Sun on a boat

So that was it. I can’t really get my head around it. I’m on a boat and already surrounded by the luxuries of technology. Seats, hot water on tap for coffees. Carpet.

Of course it’s sunny now.

I sit on the deck and wonder about it all. Readjusting after this one’s going to be fun. It always is, coming in from the bush, but after this one I imagine I’ll be a little different for a while.

It is fun. Getting into Tim’s car and playing amazing music all the way back to Te Anau. Checking into a YHA. Having that shower, drinking that beer, sleeping in that bed.

Oh, and the pie the next morning. Christ that was good.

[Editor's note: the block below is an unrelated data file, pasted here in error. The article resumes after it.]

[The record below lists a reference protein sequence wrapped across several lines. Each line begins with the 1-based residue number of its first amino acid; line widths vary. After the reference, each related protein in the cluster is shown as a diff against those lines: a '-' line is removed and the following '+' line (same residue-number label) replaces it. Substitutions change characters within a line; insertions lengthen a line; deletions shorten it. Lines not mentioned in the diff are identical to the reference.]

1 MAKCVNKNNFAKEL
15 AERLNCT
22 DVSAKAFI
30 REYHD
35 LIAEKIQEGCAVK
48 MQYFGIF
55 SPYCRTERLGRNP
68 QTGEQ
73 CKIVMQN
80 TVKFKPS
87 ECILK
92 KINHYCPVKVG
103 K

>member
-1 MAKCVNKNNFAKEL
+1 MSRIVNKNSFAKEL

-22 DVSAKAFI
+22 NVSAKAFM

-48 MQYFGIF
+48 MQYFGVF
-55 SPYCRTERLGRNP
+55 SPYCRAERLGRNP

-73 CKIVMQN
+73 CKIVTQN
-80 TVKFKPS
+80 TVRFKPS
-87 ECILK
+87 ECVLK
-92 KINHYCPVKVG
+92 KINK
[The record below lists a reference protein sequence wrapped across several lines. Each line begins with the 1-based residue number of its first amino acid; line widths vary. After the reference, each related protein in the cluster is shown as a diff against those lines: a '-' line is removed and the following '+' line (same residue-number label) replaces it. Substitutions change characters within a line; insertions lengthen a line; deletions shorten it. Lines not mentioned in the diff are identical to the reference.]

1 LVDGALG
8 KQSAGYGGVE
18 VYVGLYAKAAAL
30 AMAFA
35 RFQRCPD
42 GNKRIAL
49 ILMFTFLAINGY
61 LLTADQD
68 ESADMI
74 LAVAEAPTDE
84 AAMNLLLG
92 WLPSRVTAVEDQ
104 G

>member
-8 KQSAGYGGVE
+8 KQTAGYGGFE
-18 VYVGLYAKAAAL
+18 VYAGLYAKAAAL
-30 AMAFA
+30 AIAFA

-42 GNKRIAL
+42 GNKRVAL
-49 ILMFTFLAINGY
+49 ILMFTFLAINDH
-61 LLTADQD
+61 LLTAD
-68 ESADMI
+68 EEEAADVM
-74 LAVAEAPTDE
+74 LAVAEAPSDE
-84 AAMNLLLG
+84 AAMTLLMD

But I couldn’t help chewing on one of the Dusky’s insights. Whilst it had always been clear to me that science had previously been used as a tool to understand where we came from, I have recently become convinced that the initial conception was from a completely different motivation. I believe that science was originally born to secure comfort, to gain advantage over the elements, thus creating the luxury of free time: time in which to enjoy that comfort. And when that time was created the science of survival was extended to, well, further discovery. Science was now a toy which could be played whilst well fed and in the comfort of a sustainable home.